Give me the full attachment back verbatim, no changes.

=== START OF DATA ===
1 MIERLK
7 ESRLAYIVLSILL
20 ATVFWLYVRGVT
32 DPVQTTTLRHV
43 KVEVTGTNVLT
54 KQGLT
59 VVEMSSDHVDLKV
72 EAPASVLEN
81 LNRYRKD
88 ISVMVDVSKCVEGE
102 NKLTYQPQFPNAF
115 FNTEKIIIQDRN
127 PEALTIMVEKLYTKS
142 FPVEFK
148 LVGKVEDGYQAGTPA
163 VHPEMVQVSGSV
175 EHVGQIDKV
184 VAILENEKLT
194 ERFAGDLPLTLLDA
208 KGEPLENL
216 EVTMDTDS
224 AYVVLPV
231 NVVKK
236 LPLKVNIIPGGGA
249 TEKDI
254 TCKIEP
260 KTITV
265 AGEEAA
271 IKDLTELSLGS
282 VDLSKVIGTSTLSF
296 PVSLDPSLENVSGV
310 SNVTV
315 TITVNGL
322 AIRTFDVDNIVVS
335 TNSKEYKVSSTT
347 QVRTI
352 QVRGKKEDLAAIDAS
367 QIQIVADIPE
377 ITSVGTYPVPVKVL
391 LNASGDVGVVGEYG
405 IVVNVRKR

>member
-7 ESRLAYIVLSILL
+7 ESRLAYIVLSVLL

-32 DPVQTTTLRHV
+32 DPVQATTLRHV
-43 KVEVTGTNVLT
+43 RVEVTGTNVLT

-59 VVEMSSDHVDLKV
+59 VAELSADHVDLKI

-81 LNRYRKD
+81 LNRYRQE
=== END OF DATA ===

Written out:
1 MIERLK
7 ESRLAYIVLSILL
20 ATVFWLYVRGVT
32 DPVQTTTLRHV
43 KVEVTGTNVLT
54 KQGLT
59 VVEMSSDHVDLKV
72 EAPASVLEN
81 LNRYRKD
88 ISVMVDVSKCVEGE
102 NKLTYQPQFPNAF
115 FNTEKIIIQDRN
127 PEALTIMVEKLYTKS
142 FPVEFK
148 LVGKVEDGYQAGTPA
163 VHPEMVQVSGSV
175 EHVGQIDKV
184 VAILENEKLT
194 ERFAGDLPLTLLDA
208 KGEPLENL
216 EVTMDTDS
224 AYVVLPV
231 NVVKK
236 LPLKVNIIPGGGA
249 TEKDI
254 TCKIEP
260 KTITV
265 AGEEAA
271 IKDLTELSLGS
282 VDLSKVIGTSTLSF
296 PVSLDPSLENVSGV
310 SNVTV
315 TITVNGL
322 AIRTFDVDNIVVS
335 TNSKEYKVSSTT
347 QVRTI
352 QVRGKKEDLAAIDAS
367 QIQIVADIPE
377 ITSVGTYPVPVKVL
391 LNASGDVGVVGEYG
405 IVVNVRKR

>member
-7 ESRLAYIVLSILL
+7 ESRLAYIVLSVLL

-32 DPVQTTTLRHV
+32 DPVQATTLRHV
-43 KVEVTGTNVLT
+43 RVEVTGTNVLT

-59 VVEMSSDHVDLKV
+59 VAELSADHVDLKI

-81 LNRYRKD
+81 LNRYRQE